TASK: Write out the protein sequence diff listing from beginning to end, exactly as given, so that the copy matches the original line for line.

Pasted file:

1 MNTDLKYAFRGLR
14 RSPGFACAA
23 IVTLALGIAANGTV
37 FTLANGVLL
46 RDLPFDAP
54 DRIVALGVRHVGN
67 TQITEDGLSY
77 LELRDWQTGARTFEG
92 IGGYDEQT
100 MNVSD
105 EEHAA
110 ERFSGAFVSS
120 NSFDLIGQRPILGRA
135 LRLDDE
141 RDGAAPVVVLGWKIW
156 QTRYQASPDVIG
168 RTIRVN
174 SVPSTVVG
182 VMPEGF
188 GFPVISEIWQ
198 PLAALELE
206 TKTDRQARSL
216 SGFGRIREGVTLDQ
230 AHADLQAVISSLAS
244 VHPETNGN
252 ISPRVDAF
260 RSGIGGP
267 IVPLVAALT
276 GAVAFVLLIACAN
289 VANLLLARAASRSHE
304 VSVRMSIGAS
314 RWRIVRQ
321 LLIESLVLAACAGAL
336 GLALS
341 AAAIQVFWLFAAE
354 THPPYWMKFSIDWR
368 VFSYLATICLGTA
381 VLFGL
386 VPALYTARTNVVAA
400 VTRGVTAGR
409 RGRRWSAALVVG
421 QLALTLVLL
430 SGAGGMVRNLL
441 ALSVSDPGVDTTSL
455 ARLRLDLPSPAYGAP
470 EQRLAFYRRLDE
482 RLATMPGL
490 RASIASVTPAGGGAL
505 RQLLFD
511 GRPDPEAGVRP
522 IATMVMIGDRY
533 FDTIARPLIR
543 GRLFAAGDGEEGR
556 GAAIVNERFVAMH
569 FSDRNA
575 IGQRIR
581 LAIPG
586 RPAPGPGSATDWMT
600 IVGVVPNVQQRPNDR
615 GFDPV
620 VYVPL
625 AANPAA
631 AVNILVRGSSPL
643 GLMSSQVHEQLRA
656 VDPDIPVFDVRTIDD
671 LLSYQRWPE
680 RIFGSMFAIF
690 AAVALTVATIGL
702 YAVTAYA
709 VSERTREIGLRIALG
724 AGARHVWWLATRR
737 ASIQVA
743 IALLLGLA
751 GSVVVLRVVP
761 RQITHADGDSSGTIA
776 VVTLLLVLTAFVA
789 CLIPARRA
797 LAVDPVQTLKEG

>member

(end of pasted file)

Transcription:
1 MNTDLKYAFRGLR
14 RSPGFACAA
23 IVTLALGIAANGTV
37 FTLANGVLL
46 RDLPFDAP
54 DRIVALGVRHVGN
67 TQITEDGLSY
77 LELRDWQTGARTFEG
92 IGGYDEQT
100 MNVSD
105 EEHAA
110 ERFSGAFVSS
120 NSFDLIGQRPILGRA
135 LRLDDE
141 RDGAAPVVVLGWKIW
156 QTRYQASPDVIG
168 RTIRVN
174 SVPSTVVG
182 VMPEGF
188 GFPVISEIWQ
198 PLAALELE
206 TKTDRQARSL
216 SGFGRIREGVTLDQ
230 AHADLQAVISSLAS
244 VHPETNGN
252 ISPRVDAF
260 RSGIGGP
267 IVPLVAALT
276 GAVAFVLLIACAN
289 VANLLLARAASRSHE
304 VSVRMSIGAS
314 RWRIVRQ
321 LLIESLVLAACAGAL
336 GLALS
341 AAAIQVFWLFAAE
354 THPPYWMKFSIDWR
368 VFSYLATICLGTA
381 VLFGL
386 VPALYTARTNVVAA
400 VTRGVTAGR
409 RGRRWSAALVVG
421 QLALTLVLL
430 SGAGGMVRNLL
441 ALSVSDPGVDTTSL
455 ARLRLDLPSPAYGAP
470 EQRLAFYRRLDE
482 RLATMPGL
490 RASIASVTPAGGGAL
505 RQLLFD
511 GRPDPEAGVRP
522 IATMVMIGDRY
533 FDTIARPLIR
543 GRLFAAGDGEEGR
556 GAAIVNERFVAMH
569 FSDRNA
575 IGQRIR
581 LAIPG
586 RPAPGPGSATDWMT
600 IVGVVPNVQQRPNDR
615 GFDPV
620 VYVPL
625 AANPAA
631 AVNILVRGSSPL
643 GLMSSQVHEQLRA
656 VDPDIPVFDVRTIDD
671 LLSYQRWPE
680 RIFGSMFAIF
690 AAVALTVATIGL
702 YAVTAYA
709 VSERTREIGLRIALG
724 AGARHVWWLATRR
737 ASIQVA
743 IALLLGLA
751 GSVVVLRVVP
761 RQITHADGDSSGTIA
776 VVTLLLVLTAFVA
789 CLIPARRA
797 LAVDPVQTLKEG

>member